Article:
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Ink Paperback – November 17, 2020
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From New York Times bestselling author Jonathan Maberry comes a standalone supernatural thriller Ink, about a memory thief who feeds on the most precious of dreams.
Tattoo-artist Patty Cakes has her dead daughter’s face tattooed on the back of her hand. Day by day it begins to fade, taking with it all of Patty’s memories of her daughter. All she’s left with is the certain knowledge she has forgotten her lost child. The awareness of that loss is tearing her apart.
Monk Addison is a private investigator whose skin is covered with the tattooed faces of murder victims. He is a predator who hunts for killers, and the ghosts of all of those dead people haunt his life. Some of those faces have begun to fade, too, destroying the very souls of the dead.
All through the town of Pine Deep people are having their most precious memories stolen. The monster seems to target the lonely, the disenfranchised, the people who need memories to anchor them to this world.
Something is out there. Something cruel and evil is feeding on the memories, erasing them from the hearts and minds of people like Patty and Monk and others.
Ink is the story of a few lonely, damaged people hunting for a memory thief. When all you have are memories, there is no greater horror than forgetting.
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"Moments of gruesome violence and abuse mark this as not for the faint of heart, though Maberry’s focus on the strength and resilience of his heroes offers a glimmer of light in the darkness....Horror fans should take note." ―Publishers Weekly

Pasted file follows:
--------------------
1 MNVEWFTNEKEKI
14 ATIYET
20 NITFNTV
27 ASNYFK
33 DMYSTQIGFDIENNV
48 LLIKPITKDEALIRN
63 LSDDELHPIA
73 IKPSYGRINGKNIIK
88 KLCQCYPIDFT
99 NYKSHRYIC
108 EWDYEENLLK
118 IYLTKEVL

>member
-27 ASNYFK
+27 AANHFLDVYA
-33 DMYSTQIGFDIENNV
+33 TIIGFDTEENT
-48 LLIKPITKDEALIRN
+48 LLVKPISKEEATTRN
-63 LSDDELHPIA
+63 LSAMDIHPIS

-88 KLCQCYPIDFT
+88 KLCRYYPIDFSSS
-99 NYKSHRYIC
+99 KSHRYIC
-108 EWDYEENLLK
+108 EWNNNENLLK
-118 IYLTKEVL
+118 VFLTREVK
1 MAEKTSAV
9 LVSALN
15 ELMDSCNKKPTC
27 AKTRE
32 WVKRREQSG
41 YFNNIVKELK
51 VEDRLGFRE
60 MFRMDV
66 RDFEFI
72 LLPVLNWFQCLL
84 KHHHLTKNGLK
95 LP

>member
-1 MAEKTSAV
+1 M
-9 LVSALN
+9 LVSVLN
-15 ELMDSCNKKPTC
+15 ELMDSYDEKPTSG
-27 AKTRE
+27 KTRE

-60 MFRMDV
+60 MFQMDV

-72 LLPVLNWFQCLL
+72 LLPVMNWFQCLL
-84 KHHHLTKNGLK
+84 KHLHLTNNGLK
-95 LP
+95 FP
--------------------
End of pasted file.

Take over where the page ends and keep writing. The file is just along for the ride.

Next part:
"A brilliant and supremely scary novel." ―Booklist
"Maberry is a master of dark fiction, and Ink is an impressive, enthralling addition to his already impressive oeuvre." ―Locus Magazine
About the Author
- Publisher : Griffin; Reprint edition (November 17, 2020)
- Language : English
- Paperback : 464 pages
- ISBN-10 : 1250765889
- ISBN-13 : 978-1250765888
- Item Weight : 13.8 ounces
- Dimensions : 5.48 x 1.16 x 8.25 inches
- Best Sellers Rank: #327,229 in Books (See Top 100 in Books)
- Customer Reviews:
About the author
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Top reviews from the United States
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I was thrilled when I found out he was returning to Pine Deep and bringing in Monk Addison from Glimpse. I couldn't wait to see Val and Crow and Mike.
This was not the book I was promised.
Half of the characters were lesbians. Every other paragraph was about how the system was keeping them down, how proud they were to be lesbians and how the other characters had no problem with them being lesbians and understood they were an oppressive force to them.
I've never cringed so much reading a love scene as I did one in that book where the main make character literally refuses to let the random female character he hooks up with pleasure him because it's not about him or his male needs.
If he does this to Joe Ledger I'm out.
But you don't have to have read that trilogy to understand, and thoroughly enjoy Ink.
It's creepy and atmospheric and heartbreaking. It's about a--man or monster?--who can mentally take your memories by stealing your tattoos.
Say you beat cancer, and got a tattoo to celebrate the milestone. This fiend has only to touch you to take the ink. And you will forget that you ever had cancer.